Vasavadatta





There was a courtesan in Mathura named Vasavadatta. She happened

to see Upagutta, one of Buddha's disciples, a tall and beautiful

youth, and fell desperately in love with him. Vasavadatta sent an

invitation to the young man, but he replied: "The time has not

yet arrived when Upagutta will visit Vasavadatta."



The courtesan was astonished at the reply, and she sent again for

him, saying: "Vasavadatta desires love, not gold, from Upagutta."

But Upagutta made the same enigmatic reply and did not come.



A few months later Vasavadatta had a love-intrigue with the chief

of the artisans, and at that time a wealthy merchant came to

Mathura, who fell in love with Vasavadatta. Seeing his wealth,

and fearing the jealousy of her other lover, she contrived the

death of the chief of the artisans, and concealed his body under

a dunghill.



When the chief of the artisans had disappeared, his relatives and

friends searched for him and found his body. Vasavadatta,

however, was tried by a judge, and condemned to have her ears and

nose, her hands and feet cut off, and flung into a graveyard.



Vasavadatta had been a passionate girl, but kind to her servants,

and one of her maids followed her, and out of love for her former

mistress ministered unto her in her agonies, and chased away the

crows.



Now the time had arrived when Upagutta decided to visit

Vasavadatta.



When he came, the poor woman ordered her maid to collect and hide

under a cloth her severed limbs; and he greeted her kindly, but

she said with petulance: "Once this body was fragrant like the

lotus, and I offered thee my love. In those days I was covered

with pearls and fine muslin. Now I am mangled by the executioner

and covered with filth and blood."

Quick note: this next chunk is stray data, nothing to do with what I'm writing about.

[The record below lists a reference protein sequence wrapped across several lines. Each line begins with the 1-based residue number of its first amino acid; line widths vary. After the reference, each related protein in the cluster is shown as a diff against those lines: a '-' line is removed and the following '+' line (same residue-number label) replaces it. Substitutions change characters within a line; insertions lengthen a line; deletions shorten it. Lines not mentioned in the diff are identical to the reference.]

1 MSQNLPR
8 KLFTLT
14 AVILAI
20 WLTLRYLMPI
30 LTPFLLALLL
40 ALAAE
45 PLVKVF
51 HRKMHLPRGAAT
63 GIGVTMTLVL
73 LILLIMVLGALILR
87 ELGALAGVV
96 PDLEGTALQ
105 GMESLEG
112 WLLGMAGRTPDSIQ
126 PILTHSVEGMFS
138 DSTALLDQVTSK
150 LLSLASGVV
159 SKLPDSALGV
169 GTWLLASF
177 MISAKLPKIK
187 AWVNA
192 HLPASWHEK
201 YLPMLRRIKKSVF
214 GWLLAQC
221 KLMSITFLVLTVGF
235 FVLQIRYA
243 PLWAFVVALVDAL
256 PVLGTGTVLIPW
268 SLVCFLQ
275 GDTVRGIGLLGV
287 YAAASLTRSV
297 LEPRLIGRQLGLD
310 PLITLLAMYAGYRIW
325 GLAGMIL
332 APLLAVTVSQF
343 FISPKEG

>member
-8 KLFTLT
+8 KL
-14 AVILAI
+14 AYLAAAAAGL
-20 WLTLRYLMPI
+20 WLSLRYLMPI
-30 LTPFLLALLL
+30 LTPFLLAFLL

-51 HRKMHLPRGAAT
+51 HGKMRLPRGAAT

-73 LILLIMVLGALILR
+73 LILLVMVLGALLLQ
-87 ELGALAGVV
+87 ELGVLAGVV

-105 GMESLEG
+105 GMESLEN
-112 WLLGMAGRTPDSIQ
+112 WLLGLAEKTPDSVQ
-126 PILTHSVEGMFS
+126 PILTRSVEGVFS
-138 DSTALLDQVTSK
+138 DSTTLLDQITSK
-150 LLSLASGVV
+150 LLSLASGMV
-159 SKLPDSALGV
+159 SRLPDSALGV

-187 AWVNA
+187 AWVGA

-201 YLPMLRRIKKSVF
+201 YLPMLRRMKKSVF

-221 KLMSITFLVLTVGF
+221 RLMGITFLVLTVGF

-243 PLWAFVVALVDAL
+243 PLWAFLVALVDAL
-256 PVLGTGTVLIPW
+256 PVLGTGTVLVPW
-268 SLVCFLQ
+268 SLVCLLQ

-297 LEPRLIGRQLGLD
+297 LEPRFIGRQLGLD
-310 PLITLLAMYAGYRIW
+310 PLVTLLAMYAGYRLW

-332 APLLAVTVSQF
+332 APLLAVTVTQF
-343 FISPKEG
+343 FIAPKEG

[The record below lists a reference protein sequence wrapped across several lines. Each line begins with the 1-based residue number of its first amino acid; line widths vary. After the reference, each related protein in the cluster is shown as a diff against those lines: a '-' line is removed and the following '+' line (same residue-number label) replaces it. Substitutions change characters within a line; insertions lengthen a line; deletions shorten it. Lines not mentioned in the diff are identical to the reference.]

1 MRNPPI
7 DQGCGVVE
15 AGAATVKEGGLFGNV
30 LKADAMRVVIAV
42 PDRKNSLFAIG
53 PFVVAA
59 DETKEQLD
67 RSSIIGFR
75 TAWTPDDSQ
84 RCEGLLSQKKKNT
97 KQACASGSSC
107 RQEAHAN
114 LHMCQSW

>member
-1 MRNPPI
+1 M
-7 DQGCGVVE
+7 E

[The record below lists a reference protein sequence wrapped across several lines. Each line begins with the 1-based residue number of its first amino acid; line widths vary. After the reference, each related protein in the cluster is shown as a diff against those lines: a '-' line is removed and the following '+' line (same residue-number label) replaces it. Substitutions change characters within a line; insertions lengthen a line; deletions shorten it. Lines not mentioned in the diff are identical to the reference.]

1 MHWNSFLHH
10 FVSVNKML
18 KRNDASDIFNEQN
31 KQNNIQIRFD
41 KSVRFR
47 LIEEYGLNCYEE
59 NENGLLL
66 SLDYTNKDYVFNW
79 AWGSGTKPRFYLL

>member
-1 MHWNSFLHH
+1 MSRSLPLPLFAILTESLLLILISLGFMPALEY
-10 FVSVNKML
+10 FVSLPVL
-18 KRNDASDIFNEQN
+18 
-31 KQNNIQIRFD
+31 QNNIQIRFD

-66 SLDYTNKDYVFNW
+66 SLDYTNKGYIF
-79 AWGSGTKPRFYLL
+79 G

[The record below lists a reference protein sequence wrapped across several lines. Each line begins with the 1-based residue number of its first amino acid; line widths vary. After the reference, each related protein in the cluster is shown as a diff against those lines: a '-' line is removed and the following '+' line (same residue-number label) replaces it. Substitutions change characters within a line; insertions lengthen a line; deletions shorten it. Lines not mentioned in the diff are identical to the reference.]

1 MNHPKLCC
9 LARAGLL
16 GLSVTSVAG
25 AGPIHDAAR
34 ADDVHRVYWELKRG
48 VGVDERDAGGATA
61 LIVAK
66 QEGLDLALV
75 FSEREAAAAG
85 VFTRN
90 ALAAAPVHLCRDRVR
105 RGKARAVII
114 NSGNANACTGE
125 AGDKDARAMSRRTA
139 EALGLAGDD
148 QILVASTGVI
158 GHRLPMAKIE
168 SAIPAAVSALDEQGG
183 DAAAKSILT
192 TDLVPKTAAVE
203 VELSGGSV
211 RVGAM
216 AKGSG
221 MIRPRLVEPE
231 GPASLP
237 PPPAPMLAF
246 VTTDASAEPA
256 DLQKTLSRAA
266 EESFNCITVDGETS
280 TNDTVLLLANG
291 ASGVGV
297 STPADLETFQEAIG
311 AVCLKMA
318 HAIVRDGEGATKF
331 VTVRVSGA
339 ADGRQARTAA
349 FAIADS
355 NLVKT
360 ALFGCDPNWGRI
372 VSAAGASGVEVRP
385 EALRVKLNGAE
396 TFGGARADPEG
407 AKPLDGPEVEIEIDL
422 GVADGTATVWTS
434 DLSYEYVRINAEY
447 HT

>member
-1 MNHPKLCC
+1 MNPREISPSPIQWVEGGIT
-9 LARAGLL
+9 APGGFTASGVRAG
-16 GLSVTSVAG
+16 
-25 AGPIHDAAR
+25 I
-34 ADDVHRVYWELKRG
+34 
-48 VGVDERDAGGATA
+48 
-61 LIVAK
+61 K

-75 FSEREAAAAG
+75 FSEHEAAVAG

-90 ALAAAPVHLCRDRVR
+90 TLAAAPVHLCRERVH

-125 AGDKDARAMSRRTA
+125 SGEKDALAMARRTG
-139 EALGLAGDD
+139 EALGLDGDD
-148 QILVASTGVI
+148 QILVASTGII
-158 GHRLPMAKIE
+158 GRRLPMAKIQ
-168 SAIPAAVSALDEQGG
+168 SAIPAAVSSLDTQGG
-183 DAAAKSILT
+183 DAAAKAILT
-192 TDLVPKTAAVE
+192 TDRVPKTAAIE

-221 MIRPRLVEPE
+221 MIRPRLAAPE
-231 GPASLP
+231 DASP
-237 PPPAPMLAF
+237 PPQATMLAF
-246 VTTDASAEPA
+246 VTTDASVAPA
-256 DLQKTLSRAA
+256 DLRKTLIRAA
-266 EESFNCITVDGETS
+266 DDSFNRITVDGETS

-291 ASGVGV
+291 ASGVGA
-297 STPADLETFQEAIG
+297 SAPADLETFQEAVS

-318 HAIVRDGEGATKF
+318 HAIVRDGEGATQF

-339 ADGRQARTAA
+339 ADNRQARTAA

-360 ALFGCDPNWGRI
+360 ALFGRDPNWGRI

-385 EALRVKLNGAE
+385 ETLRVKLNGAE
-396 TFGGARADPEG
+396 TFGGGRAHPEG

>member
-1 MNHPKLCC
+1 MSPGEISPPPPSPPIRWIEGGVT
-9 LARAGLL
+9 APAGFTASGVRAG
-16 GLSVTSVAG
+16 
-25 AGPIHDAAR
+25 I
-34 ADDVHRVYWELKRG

"Sister," said the young man, "it is not for my pleasure that I

approach thee. It is to restore to thee a nobler beauty than the

charms which thou hast lost.



"I have seen with mine eyes the Tathagata walking upon earth and

teaching men his wonderful doctrine. But thou wouldst not have

listened to the words of righteousness while surrounded with

temptations, while under the spell of passion and yearning for

worldly pleasures. Thou wouldst nor have listened to the

teachings of the Tathagata, for thy heart was wayward, and thou

didst set thy trust on the sham of thy transient charms.



"The charms of a lovely form are treacherous, and quickly lead

into temptations, which have proved too strong for thee. But

there is a beauty which will not fade, and if thou wilt but

listen to the doctrine of our Lord, the Buddha, thou wilt find

that peace which thou wouldst have found in the restless world of

sinful pleasures."



Vasavadatta became calm and a spiritual happiness soothed the

tortures of her bodily pain; for where there is much suffering

there is also great bliss.



Having taken refuge in the Buddha, the Dharma, and the Sangha,

she died in pious submission to the punishment of her crime.





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